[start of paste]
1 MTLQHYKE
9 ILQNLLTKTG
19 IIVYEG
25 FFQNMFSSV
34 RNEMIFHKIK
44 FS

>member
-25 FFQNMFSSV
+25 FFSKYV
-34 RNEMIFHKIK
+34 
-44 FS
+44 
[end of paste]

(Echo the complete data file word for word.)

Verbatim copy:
1 MTLQHYKE
9 ILQNLLTKTG
19 IIVYEG
25 FFQNMFSSV
34 RNEMIFHKIK
44 FS

>member
-25 FFQNMFSSV
+25 FFSKYV
-34 RNEMIFHKIK
+34 
-44 FS
+44 